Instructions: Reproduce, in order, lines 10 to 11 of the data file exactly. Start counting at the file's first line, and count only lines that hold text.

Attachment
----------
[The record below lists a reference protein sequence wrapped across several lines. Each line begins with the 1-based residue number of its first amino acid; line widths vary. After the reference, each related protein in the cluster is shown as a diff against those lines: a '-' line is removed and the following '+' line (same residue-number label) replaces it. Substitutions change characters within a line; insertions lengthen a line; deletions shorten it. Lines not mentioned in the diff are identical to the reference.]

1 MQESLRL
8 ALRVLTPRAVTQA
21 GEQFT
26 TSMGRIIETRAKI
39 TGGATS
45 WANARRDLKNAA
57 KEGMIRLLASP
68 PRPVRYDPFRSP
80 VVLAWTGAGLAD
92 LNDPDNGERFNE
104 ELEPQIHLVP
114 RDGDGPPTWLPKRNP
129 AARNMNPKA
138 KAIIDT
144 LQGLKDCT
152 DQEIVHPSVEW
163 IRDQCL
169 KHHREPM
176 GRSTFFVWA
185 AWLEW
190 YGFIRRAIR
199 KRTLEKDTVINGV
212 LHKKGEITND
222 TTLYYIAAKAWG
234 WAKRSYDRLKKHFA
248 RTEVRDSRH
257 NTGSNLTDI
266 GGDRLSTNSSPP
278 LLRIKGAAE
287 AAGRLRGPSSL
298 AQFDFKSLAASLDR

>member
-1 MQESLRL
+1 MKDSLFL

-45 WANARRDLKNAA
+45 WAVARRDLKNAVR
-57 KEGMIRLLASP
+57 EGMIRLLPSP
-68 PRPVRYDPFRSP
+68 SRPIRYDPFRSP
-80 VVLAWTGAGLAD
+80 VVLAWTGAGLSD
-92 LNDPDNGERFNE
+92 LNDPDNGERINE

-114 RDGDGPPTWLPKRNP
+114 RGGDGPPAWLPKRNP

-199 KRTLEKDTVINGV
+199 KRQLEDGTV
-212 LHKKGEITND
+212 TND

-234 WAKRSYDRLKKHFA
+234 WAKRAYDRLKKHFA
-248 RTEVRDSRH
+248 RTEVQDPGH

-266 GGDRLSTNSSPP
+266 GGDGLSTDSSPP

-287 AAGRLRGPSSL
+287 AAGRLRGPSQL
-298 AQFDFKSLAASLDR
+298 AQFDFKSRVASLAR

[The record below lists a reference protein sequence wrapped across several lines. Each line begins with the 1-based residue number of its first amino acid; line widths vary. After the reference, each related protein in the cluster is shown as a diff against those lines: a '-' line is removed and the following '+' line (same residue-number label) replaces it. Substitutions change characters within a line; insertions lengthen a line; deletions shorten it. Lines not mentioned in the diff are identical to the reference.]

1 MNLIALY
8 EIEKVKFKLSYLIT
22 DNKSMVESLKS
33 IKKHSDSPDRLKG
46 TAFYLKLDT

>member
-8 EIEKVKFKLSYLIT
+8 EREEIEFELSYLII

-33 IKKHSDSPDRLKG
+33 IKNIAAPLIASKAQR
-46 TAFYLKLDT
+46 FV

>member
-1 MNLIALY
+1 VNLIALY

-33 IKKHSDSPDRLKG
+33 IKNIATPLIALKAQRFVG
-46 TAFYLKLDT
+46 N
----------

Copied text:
80 VVLAWTGAGLAD
92 LNDPDNGERFNE